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Vomiting in Birds

By: Dr. Barbara Oglesbee

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Vomiting is the forceful expulsion of the stomach contents through the mouth. The vomiting reflex may be triggered by irritation of receptors in the gastrointestinal tract or the brain. Birds that are vomiting are expelling food from the proventriculus, which is the glandular or first stomach. This food is usually digested or partially digested, and may contain an acidic liquid. Vomiting in birds is always abnormal.

At times, birds may regurgitate, that is, expel food originating from the crop through the mouth. But this is mainly undigested food. Regurgitation may be caused by disease processes, or may be a normal behavior.

Vomiting can be distinguished from regurgitation by observing the bird. Birds that are regurgitating will consciously and vigorously bob their head, and then bring softened, undigested food into the mouth. This food may then be re-ingested, or dropped from the mouth.

Birds that are vomiting will suddenly bring digested food containing an acidic liquid from the proventriculus into their mouth. They will then rapidly spit out the fluid, usually by flinging their head from side to side. Often, the vomitus will spray out onto the bird's head and around the cage. Sometimes a bird will vomit stomach contents into the crop, and then regurgitate vomitus. Nevertheless, as soon as the foul-tasting stomach contents enter the mouth, the bird rapidly spits them out.

Common Causes

  • Bacterial infections
  • Intestinal yeast infections
  • Viral infections
  • Toxins
  • Intestinal obstruction
  • Metabolic diseases, such as liver or kidney disease

    Your veterinarian will recommend specific diagnostic tests depending on how long your bird has been vomiting, and whether any other symptoms, such as anorexia or listlessness, are present.

    If your bird is regurgitating and the act is directed towards a person, animal or object, it may be a normal behavior. However, if your bird is not directing the regurgitation towards anything, or is shaking his head to spit out the vomitus, medical attention is needed.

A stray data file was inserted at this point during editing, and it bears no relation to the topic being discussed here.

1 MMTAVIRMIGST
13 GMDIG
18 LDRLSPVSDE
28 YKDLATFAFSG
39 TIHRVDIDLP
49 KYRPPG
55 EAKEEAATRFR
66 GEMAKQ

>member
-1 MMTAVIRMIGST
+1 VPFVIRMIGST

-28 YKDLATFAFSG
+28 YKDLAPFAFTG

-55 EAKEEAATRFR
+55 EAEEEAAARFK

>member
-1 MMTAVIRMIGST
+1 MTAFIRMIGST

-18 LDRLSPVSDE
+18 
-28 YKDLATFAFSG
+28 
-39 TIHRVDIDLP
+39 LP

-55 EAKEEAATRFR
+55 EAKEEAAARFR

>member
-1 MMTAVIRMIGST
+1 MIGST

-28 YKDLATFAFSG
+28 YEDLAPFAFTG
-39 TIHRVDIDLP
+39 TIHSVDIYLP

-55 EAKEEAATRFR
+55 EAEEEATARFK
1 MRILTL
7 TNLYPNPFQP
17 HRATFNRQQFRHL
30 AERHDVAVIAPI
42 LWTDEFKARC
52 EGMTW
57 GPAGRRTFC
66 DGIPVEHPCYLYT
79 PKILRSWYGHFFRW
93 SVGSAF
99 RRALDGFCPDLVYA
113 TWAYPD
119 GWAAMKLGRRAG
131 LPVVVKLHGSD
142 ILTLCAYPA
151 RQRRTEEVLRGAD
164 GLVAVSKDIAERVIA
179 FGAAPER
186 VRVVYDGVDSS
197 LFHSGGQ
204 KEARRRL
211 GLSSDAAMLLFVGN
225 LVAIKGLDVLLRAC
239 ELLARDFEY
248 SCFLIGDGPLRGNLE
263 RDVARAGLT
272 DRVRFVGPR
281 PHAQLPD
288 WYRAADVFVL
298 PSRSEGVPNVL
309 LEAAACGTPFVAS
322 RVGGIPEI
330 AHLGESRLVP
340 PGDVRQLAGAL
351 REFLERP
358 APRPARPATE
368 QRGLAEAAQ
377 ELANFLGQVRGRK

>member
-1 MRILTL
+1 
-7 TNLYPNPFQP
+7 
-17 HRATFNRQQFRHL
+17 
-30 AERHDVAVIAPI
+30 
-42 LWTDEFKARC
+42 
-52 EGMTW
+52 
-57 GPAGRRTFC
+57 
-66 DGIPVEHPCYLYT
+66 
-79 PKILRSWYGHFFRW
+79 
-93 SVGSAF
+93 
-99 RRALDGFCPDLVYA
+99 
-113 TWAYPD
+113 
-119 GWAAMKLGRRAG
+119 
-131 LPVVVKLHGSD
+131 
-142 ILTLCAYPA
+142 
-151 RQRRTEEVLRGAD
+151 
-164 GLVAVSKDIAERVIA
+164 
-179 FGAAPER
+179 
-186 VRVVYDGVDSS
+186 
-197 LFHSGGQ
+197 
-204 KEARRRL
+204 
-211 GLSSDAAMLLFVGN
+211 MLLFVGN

What to Watch For

  • Lethargy
  • Ruffled feathers
  • Tucking the head under the wing
  • Loss of appetite
  • Diarrhea
  • Blood in the stool, which appears as dark, green-black tarry stool
  • Lack of feces in the dropping


    Your veterinarian will recommend specific diagnostic tests depending on the severity of the vomiting or if other symptoms are present. In almost every case, birds that are vomiting require extensive diagnostic testing.

    A complete history is extremely helpful in reaching a diagnosis. Be prepared to tell your veterinarian when the vomiting began, the consistency of the vomitus, and whether it contains digested or undigested food. Additionally, tell your veterinarian the type of diet your bird is on, describe his chewing habits and note any potential exposure to other birds.

    Diagnostic testing your veterinarian may perform include:                

  • A thorough physical examination
  • A complete blood count (CBC) and serum biochemistry panel
  • Sampling the crop and/or feces for bacterial culture and cytology
  • Radiography (X-Rays) to look for evidence of intestinal disease
  • Endoscopy to view the intestinal tract or body cavity


    Treatment for vomiting may include any of the following:

  • Hospitalization for fluids and injectable medications
  • Antibiotics or antifungal medications
  • Surgery or endoscopy to relieve intestinal obstructions
  • Medications to protect the intestinal tract or alter the motility of the intestinal tract

    Home Care

    If your bird is vomiting, veterinary attention is needed. Immediate attention is necessary if any other symptoms are present in addition to vomiting, or if your bird is unable to keep any food down. In the meantime, keep your bird in a warm environment if his feathers appear fluffed up. If possible, bring the cage to the veterinarian's office with the bird, along with any toys he may have chewed.

    After seeing your veterinarian, be sure to give all medication as directed, for as long as directed, even after the symptoms appear to be gone. Watch for a change in the droppings, and report any changes to your veterinarian. If improvement is not seen, report this to your veterinarian.

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